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Flashcards in PROXIMAL TUBULE Deck (40)
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1

which is the longest part of the kidney tubules?

the proximal convoluted tubules

2

what are the adaptations of the proximal tubule?

simple cuboidal brush border - microvilli
high mitochondria density - active cells

3

why is the proximal tubule vulnerable to ischaemic injury?

due to the distance from the glomerulus

4

what is the function of the proximal tubule?

- bulk reabsorption of Na+, Cl- H2O, glucose, amino acids, HCO3-, lactate and phosphate
- secretion of organic ions

5

how is water reabsorbed in the proximal tubule?

through aquaporin 1 (AQP1) channels on apical and basolateral membranes
movement of water is due to oncotic gradient
tight junctions are leaky so water passes paracellularly

6

how is glucose reabsorbed in the proximal tubule?

- SGLT2 (1 Na and 1 glucose) in early proximal tubule
- works fast but doesn't produce high gradient
- SGLT1 (2Na and 1 glucose) in late proximal tubule
- higher affinity (as lower conc.)
glucose passes out passive on basolateral membrane through own channels (GLUT)

7

how much glucose should be found in urine?

close to zero

8

how is sodium reabsorbed in the proximal tubule?

1. Na+ actively transported out of PCT cell via Na/K ATPase pump (3Na+ out and 2K+ in) into interstitial fluid
2. Na+ transported into cell in exchange for H+ or co-transported (with glucose or phosphate) - secondary active transport
3. Na+ is actively transported by Na/K ATPase transporter or co-transported with HCO3- in to interstitium -

9

what is the predominant method that Na+ is reabsorbed in the proximal tubule?

80% of Na+ is reabsorbed in exchange for H+

10

how is HCO3- reabsorbed in the proximal tubule?

1. H+ in tubular lumen reacts with HCO3- to produce H2CO3 - requires carbonic anhydrase
2. H2CO3 dissociates into H2O and CO2
3. CO2 diffuses through cell wall as it is small and non-polar
4. H2O moves via osmosis through aquaporin 1
5. in cell CO2 and H2O recombine and dissociate to form HCO3-
6. H+ is recycled
7. HCO3- is either co-transported with Na+ or pumped passively in exchange for an anion across the basolateral membrane

11

give 2 ways that HCO3- is transported across the basolateral membrane of the proximal tubule?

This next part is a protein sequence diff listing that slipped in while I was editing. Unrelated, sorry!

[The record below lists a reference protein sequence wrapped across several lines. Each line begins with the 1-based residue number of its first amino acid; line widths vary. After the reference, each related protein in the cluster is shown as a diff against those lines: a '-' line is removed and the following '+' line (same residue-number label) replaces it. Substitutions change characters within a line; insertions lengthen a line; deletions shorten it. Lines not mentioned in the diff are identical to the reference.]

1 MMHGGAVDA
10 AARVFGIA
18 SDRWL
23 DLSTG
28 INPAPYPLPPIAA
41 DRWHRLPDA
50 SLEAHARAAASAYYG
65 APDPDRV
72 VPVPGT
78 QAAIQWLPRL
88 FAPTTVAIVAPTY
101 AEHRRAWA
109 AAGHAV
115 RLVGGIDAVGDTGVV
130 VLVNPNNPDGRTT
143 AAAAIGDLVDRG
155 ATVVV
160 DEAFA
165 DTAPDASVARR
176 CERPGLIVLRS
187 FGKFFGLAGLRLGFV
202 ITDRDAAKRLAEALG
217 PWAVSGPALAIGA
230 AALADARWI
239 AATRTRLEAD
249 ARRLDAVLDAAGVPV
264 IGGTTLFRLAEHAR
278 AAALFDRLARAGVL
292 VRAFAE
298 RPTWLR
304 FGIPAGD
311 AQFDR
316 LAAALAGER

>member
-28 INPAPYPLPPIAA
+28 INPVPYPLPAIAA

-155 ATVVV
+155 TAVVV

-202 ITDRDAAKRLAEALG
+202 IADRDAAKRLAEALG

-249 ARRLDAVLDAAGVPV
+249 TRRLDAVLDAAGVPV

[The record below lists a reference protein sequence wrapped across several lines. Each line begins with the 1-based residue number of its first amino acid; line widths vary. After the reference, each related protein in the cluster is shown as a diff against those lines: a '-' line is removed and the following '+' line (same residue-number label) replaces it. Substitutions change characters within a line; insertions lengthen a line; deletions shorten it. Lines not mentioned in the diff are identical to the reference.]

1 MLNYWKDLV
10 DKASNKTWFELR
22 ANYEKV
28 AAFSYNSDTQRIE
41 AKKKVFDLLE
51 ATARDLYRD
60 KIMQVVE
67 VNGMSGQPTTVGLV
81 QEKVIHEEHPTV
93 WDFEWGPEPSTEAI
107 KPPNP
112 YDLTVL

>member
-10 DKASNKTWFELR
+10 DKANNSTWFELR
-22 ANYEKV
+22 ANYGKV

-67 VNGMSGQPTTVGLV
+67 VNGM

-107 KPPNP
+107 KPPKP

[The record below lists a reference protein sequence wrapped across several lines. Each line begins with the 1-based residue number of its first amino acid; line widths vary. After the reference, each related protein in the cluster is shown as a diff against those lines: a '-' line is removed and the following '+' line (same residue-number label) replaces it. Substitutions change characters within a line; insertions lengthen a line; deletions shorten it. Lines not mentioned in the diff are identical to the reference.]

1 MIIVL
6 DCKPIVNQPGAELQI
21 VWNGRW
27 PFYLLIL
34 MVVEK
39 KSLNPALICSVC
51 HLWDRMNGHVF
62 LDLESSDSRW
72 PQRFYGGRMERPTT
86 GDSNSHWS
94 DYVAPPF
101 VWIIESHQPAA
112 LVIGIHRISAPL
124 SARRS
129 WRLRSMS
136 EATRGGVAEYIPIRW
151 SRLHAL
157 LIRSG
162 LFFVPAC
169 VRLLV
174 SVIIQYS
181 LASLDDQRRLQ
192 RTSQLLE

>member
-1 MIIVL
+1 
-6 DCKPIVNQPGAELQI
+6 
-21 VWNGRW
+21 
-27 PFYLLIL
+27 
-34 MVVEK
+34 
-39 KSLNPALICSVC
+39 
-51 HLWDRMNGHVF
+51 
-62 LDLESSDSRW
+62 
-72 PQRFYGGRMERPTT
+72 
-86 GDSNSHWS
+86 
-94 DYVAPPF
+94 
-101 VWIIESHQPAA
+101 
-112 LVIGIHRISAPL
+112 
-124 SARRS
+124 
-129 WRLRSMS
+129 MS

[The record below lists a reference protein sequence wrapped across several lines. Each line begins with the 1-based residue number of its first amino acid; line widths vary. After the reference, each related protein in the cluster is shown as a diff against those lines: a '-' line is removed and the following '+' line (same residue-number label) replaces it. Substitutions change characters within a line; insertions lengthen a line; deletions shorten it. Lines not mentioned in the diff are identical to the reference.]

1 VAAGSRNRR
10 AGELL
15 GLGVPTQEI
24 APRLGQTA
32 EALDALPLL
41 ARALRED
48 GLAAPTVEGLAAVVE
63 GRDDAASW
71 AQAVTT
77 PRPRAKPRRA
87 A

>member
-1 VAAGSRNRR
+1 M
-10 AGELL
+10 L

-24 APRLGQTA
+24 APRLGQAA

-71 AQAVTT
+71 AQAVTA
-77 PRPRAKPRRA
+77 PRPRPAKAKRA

- co-transported with Na+ (1 Na+ and 3 HCO3-)
- pumped passively in exchange for an anion

12

how are chloride ions reabsorbed in the proximal tubule?

it moves paracellularly
- Cl- is exchanged for base on apical membrane
- Cl- is exchanged for formate on apical membrane
- the Cl- is then transported in NKCC2 channel on basolateral membrane

13

what happens in formate cycling in chloride reabsorption in the proximal tubule?

formate is exchanged for Cl- on the apical membrane
the formate then becomes formic acid and diffuses across membrane and is reused
the Cl- is transported through NKCC2 channel on basolateral membrane

14

how are amino acids reabsorbed in the proximal tubule?

- there are a range of amino acid transporters that can carry positive/negative/neutral/any amino acids
- co-transported with Na+
- can flow passively on basolateral membrane through own channels

15

what happens in protein endocytosis and degradation in the proximal tubule?

microvilli have specialised sensors which bind to any protein
endocytosis occurs in endosomes and the protein is degraded by lysosomes to produce amino acids

16

why does endocytosis and degradation of proteins occur in the proximal tubule?

proteins shouldn't be in the tubules so the proximal tubule has a method for getting rid of them

17

what happens to the concentration of glucose in the proximal tubule?

they are taken up very quickly so concentration decreases quickly

18

what happens to the concentration of amino acids in the proximal tubule?

they are taken up very quickly so concentration decreases quickly

19

what happens to the concentration of HCO3- in the proximal tubule?

the concentration reduces slower but it has a much higher initial concentration so it takes more time

20

what happens to the concentration of inulin in the proximal tubule?

the concentration keeps going up as it is not being reabsorbed and water is being reabsorbed

21

what does it mean if inulin concentration doubles in the proximal tubule?

roughly 50% of water has been reabsorbed

22

what happens to the concentration of Cl- in the proximal tubule?

it initially gets left behind but then develops a concentration gradient and then gets reabsorbed

23

what happens to Na+ concentration in the proximal tubule?

the concentration stays level because it flows osmotically

24

what is the fluid that enters the loop of henle described as being?

isotonic urine - it gets concentrated by the loop of henle

25

what is inulin?

- a polysaccharide
- it is freely filtered by the kidney
- therefore amount in = amount out
- useful for measuring renal clearance - it is the same as GFR (inulin clearance = GFR)

26

what is paraminohippuric acid (PAH)?

it is actively secreted and freely filtered and not reabsorbed
therefore any that is in renal plasma is going to be excreted and cleared (unless you exceed Tmax for PAH)

27

what can be used to measure renal plasma flow?

PAH - it is excreted rapidly at first and then slows as it approaches Tmax

28

what is the definition of renal clearance?

it is the notional volume of plasma cleared of a substance in a given time (ml/min)

29

what is albumin clearance like?

0

30

what is sodium clearance like?

low (freely filtered but lots of reabsorption)